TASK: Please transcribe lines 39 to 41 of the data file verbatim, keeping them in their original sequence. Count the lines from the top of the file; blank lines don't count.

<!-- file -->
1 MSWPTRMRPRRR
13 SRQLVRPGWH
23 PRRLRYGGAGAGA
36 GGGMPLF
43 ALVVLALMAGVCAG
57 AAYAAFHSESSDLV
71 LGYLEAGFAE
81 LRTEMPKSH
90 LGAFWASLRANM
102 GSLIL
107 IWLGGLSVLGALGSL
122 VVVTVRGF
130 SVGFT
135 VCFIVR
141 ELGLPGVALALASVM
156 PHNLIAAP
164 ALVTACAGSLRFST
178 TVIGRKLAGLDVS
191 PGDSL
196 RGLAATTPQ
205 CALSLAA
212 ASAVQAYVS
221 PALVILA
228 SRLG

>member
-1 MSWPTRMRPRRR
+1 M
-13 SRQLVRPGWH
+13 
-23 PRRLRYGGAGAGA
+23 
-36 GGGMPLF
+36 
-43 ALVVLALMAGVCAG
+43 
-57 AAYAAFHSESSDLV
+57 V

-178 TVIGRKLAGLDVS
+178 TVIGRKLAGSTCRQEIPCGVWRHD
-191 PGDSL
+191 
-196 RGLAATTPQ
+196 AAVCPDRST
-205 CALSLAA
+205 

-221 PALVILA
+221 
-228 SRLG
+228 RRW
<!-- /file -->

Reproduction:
+178 TVIGRKLAGSTCRQEIPCGVWRHD
-191 PGDSL
+191 